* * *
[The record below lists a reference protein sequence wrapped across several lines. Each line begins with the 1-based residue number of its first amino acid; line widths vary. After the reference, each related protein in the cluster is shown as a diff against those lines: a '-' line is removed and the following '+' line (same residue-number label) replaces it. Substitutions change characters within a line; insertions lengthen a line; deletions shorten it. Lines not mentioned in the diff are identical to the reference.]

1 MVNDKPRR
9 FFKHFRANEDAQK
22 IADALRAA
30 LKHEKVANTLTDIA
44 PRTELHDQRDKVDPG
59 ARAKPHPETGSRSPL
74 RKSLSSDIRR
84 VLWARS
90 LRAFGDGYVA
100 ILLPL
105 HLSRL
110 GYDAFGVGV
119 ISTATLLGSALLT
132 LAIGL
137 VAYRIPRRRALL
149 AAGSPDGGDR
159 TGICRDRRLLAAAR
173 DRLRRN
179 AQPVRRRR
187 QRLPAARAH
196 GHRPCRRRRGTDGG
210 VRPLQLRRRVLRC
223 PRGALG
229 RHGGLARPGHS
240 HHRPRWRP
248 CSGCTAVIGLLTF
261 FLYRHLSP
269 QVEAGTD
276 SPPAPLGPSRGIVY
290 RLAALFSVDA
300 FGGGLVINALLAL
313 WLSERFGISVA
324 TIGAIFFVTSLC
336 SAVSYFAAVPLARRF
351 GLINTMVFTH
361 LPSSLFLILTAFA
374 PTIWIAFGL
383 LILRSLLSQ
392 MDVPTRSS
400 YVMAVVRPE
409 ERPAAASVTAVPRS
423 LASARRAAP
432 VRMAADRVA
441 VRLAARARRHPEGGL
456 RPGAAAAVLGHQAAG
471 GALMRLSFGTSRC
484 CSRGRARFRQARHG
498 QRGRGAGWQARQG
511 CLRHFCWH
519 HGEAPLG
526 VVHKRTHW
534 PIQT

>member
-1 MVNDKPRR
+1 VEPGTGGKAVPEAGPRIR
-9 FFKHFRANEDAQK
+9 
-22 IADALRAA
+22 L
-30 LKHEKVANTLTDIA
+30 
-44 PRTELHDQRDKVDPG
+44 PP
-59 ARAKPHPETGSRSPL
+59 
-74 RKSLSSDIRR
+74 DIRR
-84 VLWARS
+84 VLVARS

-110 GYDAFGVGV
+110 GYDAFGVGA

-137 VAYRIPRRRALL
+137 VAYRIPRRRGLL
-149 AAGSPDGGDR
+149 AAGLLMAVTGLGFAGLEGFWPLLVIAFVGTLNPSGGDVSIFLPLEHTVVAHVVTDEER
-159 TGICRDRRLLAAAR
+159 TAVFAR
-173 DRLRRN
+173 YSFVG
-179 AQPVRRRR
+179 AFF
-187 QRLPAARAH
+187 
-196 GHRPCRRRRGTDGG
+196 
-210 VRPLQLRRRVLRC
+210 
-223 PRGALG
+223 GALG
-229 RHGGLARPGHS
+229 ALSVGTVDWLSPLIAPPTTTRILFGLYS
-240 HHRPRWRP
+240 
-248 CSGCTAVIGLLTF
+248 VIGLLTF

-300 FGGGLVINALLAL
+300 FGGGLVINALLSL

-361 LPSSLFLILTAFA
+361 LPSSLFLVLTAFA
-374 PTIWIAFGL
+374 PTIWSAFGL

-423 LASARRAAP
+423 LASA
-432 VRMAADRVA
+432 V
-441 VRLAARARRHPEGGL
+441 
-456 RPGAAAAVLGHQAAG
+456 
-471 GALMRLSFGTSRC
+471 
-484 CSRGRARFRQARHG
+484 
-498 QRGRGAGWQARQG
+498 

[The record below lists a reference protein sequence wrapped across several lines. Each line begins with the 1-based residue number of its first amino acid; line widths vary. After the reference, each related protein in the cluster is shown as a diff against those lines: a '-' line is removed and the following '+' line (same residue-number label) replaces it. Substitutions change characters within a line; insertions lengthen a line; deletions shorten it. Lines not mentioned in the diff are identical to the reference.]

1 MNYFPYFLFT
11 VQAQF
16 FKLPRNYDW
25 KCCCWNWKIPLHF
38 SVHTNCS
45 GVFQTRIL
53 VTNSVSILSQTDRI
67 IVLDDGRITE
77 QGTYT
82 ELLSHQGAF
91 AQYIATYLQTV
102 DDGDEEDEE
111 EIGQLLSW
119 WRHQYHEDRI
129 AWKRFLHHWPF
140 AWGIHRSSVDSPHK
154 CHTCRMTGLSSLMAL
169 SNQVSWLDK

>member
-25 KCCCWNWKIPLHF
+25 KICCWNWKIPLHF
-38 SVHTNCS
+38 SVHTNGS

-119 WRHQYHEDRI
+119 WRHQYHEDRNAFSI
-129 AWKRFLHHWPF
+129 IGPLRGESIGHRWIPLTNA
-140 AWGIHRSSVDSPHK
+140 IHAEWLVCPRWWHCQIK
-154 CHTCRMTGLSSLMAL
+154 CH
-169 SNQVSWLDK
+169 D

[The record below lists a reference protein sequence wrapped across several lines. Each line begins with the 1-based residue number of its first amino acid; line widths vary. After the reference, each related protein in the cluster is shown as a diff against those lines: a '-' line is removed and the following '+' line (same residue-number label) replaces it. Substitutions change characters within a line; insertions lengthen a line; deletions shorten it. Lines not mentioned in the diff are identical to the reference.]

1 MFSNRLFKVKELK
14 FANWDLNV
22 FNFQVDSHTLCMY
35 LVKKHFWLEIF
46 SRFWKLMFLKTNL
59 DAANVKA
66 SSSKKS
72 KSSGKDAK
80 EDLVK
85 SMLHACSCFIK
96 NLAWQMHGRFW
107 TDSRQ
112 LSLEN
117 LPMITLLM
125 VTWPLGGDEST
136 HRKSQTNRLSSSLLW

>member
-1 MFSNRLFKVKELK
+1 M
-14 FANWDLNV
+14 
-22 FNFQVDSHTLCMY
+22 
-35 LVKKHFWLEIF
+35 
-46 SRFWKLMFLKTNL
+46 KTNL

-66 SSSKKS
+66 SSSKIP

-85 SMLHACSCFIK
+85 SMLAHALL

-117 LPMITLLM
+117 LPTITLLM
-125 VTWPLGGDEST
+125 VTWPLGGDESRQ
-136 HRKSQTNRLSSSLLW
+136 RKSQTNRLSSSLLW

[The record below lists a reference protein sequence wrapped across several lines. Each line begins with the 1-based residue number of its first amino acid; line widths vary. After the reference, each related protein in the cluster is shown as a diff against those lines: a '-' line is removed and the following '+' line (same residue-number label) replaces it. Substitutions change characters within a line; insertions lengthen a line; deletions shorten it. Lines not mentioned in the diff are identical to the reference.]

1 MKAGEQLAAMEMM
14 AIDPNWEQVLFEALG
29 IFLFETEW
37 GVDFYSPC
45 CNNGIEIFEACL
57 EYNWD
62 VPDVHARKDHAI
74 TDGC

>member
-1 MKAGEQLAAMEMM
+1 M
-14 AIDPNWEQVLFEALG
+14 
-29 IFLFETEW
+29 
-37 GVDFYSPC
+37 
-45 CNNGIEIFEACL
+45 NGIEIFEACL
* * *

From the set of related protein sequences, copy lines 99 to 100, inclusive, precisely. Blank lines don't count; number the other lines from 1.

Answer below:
-361 LPSSLFLILTAFA
+361 LPSSLFLVLTAFA